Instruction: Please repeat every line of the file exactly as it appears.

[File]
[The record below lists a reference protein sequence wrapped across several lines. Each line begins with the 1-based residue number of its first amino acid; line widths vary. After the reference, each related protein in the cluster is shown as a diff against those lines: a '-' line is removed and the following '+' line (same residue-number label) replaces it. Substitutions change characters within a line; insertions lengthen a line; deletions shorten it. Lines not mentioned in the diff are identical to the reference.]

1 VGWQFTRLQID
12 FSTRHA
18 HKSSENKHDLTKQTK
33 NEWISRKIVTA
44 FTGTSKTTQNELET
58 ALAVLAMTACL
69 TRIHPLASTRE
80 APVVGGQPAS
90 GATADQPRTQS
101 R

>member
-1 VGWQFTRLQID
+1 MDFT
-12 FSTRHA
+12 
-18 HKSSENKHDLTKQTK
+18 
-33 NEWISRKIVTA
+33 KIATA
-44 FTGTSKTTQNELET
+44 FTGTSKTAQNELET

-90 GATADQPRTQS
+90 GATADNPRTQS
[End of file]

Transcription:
[The record below lists a reference protein sequence wrapped across several lines. Each line begins with the 1-based residue number of its first amino acid; line widths vary. After the reference, each related protein in the cluster is shown as a diff against those lines: a '-' line is removed and the following '+' line (same residue-number label) replaces it. Substitutions change characters within a line; insertions lengthen a line; deletions shorten it. Lines not mentioned in the diff are identical to the reference.]

1 VGWQFTRLQID
12 FSTRHA
18 HKSSENKHDLTKQTK
33 NEWISRKIVTA
44 FTGTSKTTQNELET
58 ALAVLAMTACL
69 TRIHPLASTRE
80 APVVGGQPAS
90 GATADQPRTQS
101 R

>member
-1 VGWQFTRLQID
+1 MDFT
-12 FSTRHA
+12 
-18 HKSSENKHDLTKQTK
+18 
-33 NEWISRKIVTA
+33 KIATA
-44 FTGTSKTTQNELET
+44 FTGTSKTAQNELET

-90 GATADQPRTQS
+90 GATADNPRTQS